I first visited Auschwitz a few years ago and vowed that it would not be the last time. Together with my father, cousin and friend we visited this site before heading on to trace my family roots close to Kiev in the Ukraine.
The whole trip was incredibly moving, particularly learning about Babi Yar, another merciless killing site in Kiev without a suitable memorial. Sadly, all too many places like this existed, yet today remain largely unknown. I returned to London with an overwhelming sense of duty to encourage as many people as possible to visit these sites if only to remember the dead. Yet I was met with a wave of “scared” people who didn’t want to go and be upset.
Unable to convince many to jump on the cheap two-hour flight, I decided I had to show people how close Auschwitz is by cycling there. I devised a route which followed the path of liberation taken by the Allies as they advanced across Europe to bring an end to the Second World War. I documented each day’s experiences and emotions in a blog as I navigated my way across Europe on my bike, alone. It took me 25 days to complete the 1,350 miles.
It was great to have many friends read my posts and give me support, especially not that close friends who became good friends. There were a few people who were fascinated with the camps I was describing and I was fascinated that they didn’t know much. Most people engaged with the information I provided. This was exactly the point of the trip: to educate. Not just about the well-known camps, but places like the trial rooms at Nuremberg and the beaches at Normandy.
These days, Polish, German and Israeli students are all taken to visit Auschwitz at around the age of 15. Some say this is too young but I believe it is better that they go and acknowledge even just a small amount of what took place rather than hoping to visit after they leave school.
I have been in Poland for several weeks since arriving here by bike and have seen the wonderful Jewish Community Centre that was opened by WJR and Prince Charles in Krakow. I feel safe in this country and, despite being rubbish with the ridiculously difficult language, I manage to get by.
After finishing my trip, I emailed Rabbi Barry Marcus and he said he would be leading a tour at Auschwitz just a couple of days later. I jumped on a bus to meet him and to join the trip he regularly organises with the Holocaust Educational Trust.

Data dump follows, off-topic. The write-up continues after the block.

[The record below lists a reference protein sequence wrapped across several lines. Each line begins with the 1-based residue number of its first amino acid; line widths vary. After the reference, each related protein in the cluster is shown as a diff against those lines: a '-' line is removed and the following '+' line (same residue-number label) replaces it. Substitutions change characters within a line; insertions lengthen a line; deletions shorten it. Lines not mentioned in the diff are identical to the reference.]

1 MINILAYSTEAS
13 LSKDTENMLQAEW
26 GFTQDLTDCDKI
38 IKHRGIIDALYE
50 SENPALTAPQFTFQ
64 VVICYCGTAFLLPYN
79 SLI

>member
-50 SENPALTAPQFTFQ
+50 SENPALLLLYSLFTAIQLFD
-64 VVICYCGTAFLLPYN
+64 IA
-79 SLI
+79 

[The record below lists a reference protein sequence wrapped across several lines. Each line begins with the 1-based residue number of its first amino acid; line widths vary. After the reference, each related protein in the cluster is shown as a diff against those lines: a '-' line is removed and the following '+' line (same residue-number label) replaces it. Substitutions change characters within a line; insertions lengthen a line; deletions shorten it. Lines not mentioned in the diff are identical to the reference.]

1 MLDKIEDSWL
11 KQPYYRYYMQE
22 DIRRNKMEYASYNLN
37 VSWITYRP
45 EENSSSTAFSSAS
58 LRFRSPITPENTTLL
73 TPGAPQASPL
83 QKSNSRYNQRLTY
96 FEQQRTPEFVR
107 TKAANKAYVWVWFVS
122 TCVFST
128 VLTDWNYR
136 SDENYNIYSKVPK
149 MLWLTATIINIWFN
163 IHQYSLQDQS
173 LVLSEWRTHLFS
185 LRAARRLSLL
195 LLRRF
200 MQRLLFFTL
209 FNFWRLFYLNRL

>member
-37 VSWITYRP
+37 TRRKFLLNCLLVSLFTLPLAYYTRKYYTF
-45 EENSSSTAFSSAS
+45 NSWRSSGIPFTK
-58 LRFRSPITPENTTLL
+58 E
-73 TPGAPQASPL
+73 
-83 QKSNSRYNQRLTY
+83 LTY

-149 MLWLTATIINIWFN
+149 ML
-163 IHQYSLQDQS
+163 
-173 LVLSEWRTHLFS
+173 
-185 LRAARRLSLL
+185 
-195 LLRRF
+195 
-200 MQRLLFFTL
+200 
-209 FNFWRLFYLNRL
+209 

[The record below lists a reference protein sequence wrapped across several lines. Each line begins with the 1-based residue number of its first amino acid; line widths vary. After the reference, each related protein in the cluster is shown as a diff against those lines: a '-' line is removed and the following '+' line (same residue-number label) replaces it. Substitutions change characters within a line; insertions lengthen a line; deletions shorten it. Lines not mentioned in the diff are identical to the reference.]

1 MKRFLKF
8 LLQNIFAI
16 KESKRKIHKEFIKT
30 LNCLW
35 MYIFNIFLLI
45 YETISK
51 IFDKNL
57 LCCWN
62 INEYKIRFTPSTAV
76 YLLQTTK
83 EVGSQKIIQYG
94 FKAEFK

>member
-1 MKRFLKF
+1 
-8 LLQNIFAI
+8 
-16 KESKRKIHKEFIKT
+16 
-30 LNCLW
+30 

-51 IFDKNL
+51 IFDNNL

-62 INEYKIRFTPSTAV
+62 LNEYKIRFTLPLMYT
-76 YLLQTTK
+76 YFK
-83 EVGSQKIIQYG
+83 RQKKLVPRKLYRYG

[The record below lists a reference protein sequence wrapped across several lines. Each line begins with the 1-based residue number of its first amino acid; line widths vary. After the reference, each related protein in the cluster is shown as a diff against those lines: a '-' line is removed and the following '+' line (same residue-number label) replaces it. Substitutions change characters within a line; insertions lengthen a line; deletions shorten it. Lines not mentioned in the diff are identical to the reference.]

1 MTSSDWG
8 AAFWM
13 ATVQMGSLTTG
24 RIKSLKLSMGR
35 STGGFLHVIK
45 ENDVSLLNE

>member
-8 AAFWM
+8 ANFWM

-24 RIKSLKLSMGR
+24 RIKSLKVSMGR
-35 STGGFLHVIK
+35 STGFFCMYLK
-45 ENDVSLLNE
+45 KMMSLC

About 250 students and teachers from different schools in the north of England flew out in the early morning on a single chartered plane. They would return late at night after an exhausting but unforgettable experience. They got the seats on this trip by applying within their schools. There was no one on the trip who didn’t want to be there. They return home as ambassadors to present their experience to peers.
One of the “educators” on the trip had been back many times but still cannot comprehend what took place there. She made me realise that those of us who do return are still trying to work “it” out. From the comfort of our North London life, it is incomprehensible — yet we all know it happened. I feel that by visiting the site itself, I have been able to learn extremely valuable lessons about our progression as human beings.
I believe experiencing things is far better than reading about them. For me, school is not just about the subjects you learn, but interacting with different people, learning about the individuals in your class, dealing with tough characters and making great friends. Of course qualifications are important but people can still do well and enjoy life by just knowing how to deal with the world. This comes from experience.
Each visit to the camps had a different feel for me; visiting alone is definitely the hardest. Otherwise, I always bond strongly with whomever is with me. I am very glad to have visited these places with both my mother and father and I can honestly say every trip has been extremely worthwhile and unforgettable.
I am flying back out to Poland to complete a personal tour for a friend soon. I anticipate this will not be my final visit.